DC Police victim of massive data leak by ransomware gang

DC Police victim of massive data leak by ransomware gang
In this April 2, 2021, file photo, Washington Metropolitan Police Department chief Robert Contee speaks during a news conference in Washington. Political hand-wringing in Washington over Russia's hacking of federal agencies and meddling in U.S. politics has mostly overshadowed a worsening digital scourge with a far broader wallop: crippling and dispiriting extortionary ransomware attacks by cybercriminal mafias. All the while, ransomware gangsters have become more brazen and cocky as they put more and more lives and livelihoods at risk. This week, one syndicate threatened to make available to local criminal gangs data they say they stole from the Washington, D.C., metro police on informants. (AP Photo/Alex Brandon)

The police department in the nation's capital has suffered a massive leak of internal information after refusing to meet the blackmail demands of Russian-speaking ransomware syndicate. Experts say it's the worst known ransomware attack ever to hit a U.S. police department.

The gang, known as the Babuk group, released thousands of the Metropolitan Police Department's on the dark web Thursday. A review by The Associated Press found hundreds of disciplinary files and intelligence reports that include feeds from other agencies, including the FBI and Secret Service.

Ransomware attacks have reached epidemic levels as foreign criminal gangs paralyze computer networks at state and local governments, police departments, hospitals and private companies. They demand large payments to decrypt stolen data or to prevent it from being leaked online.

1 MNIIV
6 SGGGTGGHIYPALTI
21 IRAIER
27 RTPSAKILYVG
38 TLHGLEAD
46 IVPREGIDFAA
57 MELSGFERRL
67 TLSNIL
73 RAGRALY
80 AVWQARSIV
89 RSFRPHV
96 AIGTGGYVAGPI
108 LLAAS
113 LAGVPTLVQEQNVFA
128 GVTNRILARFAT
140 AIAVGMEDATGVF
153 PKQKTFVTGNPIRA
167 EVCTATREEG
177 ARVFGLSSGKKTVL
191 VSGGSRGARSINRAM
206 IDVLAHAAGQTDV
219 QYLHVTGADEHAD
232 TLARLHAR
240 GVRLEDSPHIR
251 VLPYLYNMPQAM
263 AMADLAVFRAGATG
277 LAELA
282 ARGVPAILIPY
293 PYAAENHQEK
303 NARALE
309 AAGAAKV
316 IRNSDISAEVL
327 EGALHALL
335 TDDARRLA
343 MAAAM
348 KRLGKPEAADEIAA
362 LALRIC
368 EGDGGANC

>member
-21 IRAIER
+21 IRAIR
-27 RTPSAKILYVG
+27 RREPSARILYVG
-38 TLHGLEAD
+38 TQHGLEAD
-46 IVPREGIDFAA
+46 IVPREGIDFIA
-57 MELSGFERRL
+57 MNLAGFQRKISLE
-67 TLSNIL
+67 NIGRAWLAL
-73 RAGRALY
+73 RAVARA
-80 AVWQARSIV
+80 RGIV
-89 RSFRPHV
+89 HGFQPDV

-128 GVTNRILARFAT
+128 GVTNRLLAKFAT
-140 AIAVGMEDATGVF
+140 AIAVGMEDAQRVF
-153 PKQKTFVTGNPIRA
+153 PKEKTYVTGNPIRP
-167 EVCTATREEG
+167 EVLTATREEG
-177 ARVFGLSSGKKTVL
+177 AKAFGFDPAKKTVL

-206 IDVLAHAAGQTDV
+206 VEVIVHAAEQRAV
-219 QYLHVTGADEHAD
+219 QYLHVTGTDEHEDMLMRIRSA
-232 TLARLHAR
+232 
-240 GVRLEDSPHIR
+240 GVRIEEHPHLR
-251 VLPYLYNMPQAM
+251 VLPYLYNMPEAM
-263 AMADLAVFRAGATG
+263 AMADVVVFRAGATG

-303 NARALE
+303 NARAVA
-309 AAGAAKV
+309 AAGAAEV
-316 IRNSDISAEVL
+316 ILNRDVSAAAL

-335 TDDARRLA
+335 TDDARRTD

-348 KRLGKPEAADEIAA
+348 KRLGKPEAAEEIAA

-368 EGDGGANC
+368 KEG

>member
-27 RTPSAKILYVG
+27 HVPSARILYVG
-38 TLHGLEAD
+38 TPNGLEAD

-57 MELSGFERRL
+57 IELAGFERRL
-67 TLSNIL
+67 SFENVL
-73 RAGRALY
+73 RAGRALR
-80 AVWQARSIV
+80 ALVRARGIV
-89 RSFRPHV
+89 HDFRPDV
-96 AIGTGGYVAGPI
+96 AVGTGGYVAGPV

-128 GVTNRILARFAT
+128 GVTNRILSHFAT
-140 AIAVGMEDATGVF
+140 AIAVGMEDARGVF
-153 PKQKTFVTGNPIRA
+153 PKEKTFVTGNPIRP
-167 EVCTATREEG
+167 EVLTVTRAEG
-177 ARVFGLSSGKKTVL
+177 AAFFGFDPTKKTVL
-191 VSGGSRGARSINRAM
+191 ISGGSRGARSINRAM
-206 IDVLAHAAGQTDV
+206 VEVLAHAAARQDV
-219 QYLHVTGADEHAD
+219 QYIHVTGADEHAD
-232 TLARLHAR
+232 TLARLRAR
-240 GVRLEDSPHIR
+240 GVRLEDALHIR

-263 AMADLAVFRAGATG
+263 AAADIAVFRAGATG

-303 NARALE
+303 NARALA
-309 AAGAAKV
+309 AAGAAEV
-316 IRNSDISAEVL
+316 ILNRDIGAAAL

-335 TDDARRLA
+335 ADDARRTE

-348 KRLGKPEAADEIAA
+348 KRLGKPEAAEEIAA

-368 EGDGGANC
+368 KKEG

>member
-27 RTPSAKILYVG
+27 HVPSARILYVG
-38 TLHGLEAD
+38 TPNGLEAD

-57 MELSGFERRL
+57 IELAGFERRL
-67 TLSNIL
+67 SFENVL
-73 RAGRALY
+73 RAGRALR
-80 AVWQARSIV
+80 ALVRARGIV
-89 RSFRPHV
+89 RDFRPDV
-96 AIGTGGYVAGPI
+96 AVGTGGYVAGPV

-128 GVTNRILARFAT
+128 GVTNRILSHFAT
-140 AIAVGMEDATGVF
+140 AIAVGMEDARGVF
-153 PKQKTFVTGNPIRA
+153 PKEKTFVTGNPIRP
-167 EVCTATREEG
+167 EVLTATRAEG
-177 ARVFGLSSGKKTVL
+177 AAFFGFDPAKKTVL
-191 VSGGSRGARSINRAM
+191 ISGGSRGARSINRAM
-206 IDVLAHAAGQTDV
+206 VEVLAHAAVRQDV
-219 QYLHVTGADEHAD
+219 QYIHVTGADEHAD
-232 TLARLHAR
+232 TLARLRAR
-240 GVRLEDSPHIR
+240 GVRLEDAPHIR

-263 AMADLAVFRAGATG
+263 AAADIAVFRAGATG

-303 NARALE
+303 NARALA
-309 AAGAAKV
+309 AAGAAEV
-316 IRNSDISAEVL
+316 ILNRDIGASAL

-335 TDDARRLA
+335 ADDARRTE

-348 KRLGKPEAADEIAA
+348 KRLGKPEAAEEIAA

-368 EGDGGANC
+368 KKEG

A cyberattack last week shut down the Colonial Pipeline, the nation's largest fuel pipeline, prompting gas-hoarding and panic-buying in parts of the Southeast.

Brett Callow, a threat analyst and ransomware expert at the security firm Emsisoft, said the police leak ranks as "possibly the most significant ransomware incident to date" because of the risks it presents for officers and civilians.

Some of the documents include security information from other related to President Joe Biden's inauguration, including a reference to a "source embedded" with a militia group.

One document details the steps the FBI has taken in its investigation of two pipe bombs left at the headquarters of the Democratic National Committee and the Republican National Committee before the insurrection at the U.S. Capitol on Jan. 6. That includes "big data pulls" of cell towers, and plans to "analyze purchases" of Nike shoes worn by a person of interest, the document said.

The did not immediately return a request for comment, but has previously said some officers' personal information was stolen.

Some of that information was previously leaked, revealing of some officers taken from background checks, including details of their past drug use, finances and—in at least one incident—of past sexual abuse.

The newly released files include details of disciplinary proceedings of hundreds of officers dating back to 2004. The files often contain sensitive and embarrassing private details.

"This is going to send a shock through the law enforcement community throughout the country," said Ted Williams, a former officer at the department who is now an attorney. He's representing a retired officer whose background file was included in an earlier leak.

Williams said said having and disciplinary files made public makes it difficult for officers to do their jobs.

"The more the crooks know about a law enforcement officer the more the crooks try to use that for their advantage," he said.

The Babuk group indicated this week that it wanted $4 million not to release the files, but was only offered $100,000.

The department has not said whether it made the offer. Any negotiations would reflect the complexity of the ransomware problem, with finding themselves forced to consider making payments to criminal gangs. The FBI, which is assisting in this case, discourages payments.

The group revealed the attack last month, threatening then to leak the identities of confidential informants. The data release revealed Thursday is massive and it was not immediately clear if it included informants' names.


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